Hospital Anxiety and Depression Scale (HADS) 
A questionnaire measuring anxiety (7 items) and depression (7 items)
Each item is rated on a 4-point Likert scale, ranging from “Most of the time” to “not at all”.
Sum scores for each subscale 0–21, higher score indicate more severe anxiety/depression.
International Physical Activity Questionnaire (IPAQ) 
29 Items measure how many days’ physical activities are performed during the past seven days in four domains (work, transportation, housework and leisure-time)
Measuring domain-specific activity scores. A total physical activity score is calculated as the sum of the number of minutes of total moderate activity for each subdomain, plus two times the number of minutes of total vigorous for each subdomain.
Active Engagement, Protective Buffering and Overprotection (ABO) 
Measuring overprotection by the partner. Five items measure active engagement, eight items measure protective buffering and six items measure overprotection.
Each items is scored on a 5-point Likert scale, ranging from 1 (“never”) to t 5 (“very often”).
Total score: 15-95
Summary of the Diabetes Self-Care Activities Measure (SDSCA) 
Eleven items assessing several aspects of the diabetes regimen: general diet, specific diet, exercise, blood glucose testing, foot care, and smoking. Items measure how many days a patient has performed self-care activities in the last seven days.
Ten items are rated on an 8-point Likert scale, measuring how many days an activity is performed in the last week. One items measures smoking status (yes/no) and the amount of cigarettes smoked in the last week. Each of the domains is measured separately.
Diabetes Coping Measure (DCM) 
Four scales measuring diabetes coping: tackling spirit, avoidance, passive resignation and diabetes integration.
The 20 items are measures on a 5-point Likert scale, ranging from 1 (“disagree”) to 5 (“agree strongly”)
Higher scores on tackling spirit and diabetes integration indicate more adaptive coping. Higher scores on passive resignation and avoidance indicate poor coping.
Confidence in Diabetes Self-care questionnaire (CIDS) 
Questionnaire adapted to type 2 diabetes patients. Twenty items measure diabetes-specific self-efficacy.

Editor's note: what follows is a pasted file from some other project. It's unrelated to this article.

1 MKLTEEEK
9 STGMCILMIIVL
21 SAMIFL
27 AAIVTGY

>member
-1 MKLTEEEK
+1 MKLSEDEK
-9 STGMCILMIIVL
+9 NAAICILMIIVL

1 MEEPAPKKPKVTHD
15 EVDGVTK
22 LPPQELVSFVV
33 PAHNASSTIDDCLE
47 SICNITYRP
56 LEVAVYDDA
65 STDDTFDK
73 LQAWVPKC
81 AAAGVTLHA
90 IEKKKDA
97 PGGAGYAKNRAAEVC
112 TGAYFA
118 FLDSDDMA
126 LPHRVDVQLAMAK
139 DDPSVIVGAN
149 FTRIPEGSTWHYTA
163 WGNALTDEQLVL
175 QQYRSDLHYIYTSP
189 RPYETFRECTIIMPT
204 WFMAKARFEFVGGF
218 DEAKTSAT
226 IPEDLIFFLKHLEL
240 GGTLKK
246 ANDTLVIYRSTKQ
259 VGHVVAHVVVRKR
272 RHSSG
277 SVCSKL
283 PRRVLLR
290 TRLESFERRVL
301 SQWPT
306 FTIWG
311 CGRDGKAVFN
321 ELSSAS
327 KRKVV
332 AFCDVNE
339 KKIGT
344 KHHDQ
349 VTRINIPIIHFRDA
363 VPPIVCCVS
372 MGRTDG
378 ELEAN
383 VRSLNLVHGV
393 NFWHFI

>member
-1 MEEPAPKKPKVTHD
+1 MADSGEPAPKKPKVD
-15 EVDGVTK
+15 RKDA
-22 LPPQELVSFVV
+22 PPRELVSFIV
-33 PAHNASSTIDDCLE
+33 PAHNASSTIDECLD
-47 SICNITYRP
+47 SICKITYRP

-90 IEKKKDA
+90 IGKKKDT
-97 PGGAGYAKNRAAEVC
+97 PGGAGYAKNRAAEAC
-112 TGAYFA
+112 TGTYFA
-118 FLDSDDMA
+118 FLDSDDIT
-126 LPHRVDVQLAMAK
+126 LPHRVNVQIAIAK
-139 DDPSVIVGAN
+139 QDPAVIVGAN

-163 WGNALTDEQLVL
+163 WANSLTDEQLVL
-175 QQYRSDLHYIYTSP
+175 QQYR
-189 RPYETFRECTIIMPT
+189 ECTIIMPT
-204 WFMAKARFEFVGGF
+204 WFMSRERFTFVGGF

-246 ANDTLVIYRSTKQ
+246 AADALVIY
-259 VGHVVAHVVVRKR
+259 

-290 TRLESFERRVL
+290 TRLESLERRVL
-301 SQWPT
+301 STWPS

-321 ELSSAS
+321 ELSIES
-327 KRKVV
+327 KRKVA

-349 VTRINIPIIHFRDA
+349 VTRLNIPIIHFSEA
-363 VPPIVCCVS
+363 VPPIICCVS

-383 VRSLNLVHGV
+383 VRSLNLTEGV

Each item is scored on a 5-point Likert scale ranging from 1 (“No, I don’t believe I’m able to do this”) to 5 (“Yes, I’m sure I’m able to do this”).
The total score is transformed to a 0–100 scale, with higher score indicating higher self-efficacy.
Illness Perception Questionnaire (IPQ) – short version 
Questionnaire assessing the cognitive representation of illness, focuses on seven scales, assessing (1) Timeline acute/chronic and (2) Timeline cyclical (3) Consequences (4) Personal control (5) Treatment control (6) Illness coherence (7) Emotional representation
Eight questions answered on an 11-point Likert scale, ranging from 0 to 10, with the scale for each question having a different meaning. For example when measuring concerns about the illness, the scale ranges from 0 (no at all concerned) to 10 (extremely concerned). The three most important causes of the illness are measured with an open ended question.
The primary outcome in this study is diabetes-related distress, measured with the Problem Areas in Diabetes (PAID) scale. The PAID is a self-reported questionnaire measuring common negative emotions related to living with diabetes and is positively associated with relevant psychosocial measures of distress, including general emotional distress, and negatively associated with self-care behaviour . The questionnaire is well validated and responsive to change in a heterogeneous group of diabetes patients [21, 56]. Because distress comprises all important aspects of coping with an ACE for type 2 diabetes patients, the PAID is a good comprehensive primary outcome measure in this study.
Secondary outcomes are well-being, health status, anxiety, depression and clinical variables (HbA1c, blood pressure, cholesterol levels and, body mass index). These variables are mediated by self-management, which in turn is influenced by self-efficacy and illness representations (see Figure 1).
The trial is designed to detect a change in diabetes-related distress as measured by the total score of the PAID. No consensus exists about minimal important differences (MID) of distress measured with this questionnaire. Therefore, we set the MID at half a standard deviation, corresponding to a medium Cohen’s effect size . An analysis of covariance (ANCOVA) will be performed to compare the intervention and control groups while controlling for baseline PAID. Assuming a two-sided significance level of 5%, a power of 80% and a correlation of ρ = 0.3 (“medium” effect size) between baseline en follow-up scores on the PAID, this leads to a sample size of 77 per group . To account for dropout (i.e., no follow-up assessments obtained), we intend to include 100 people in both the intervention and control group.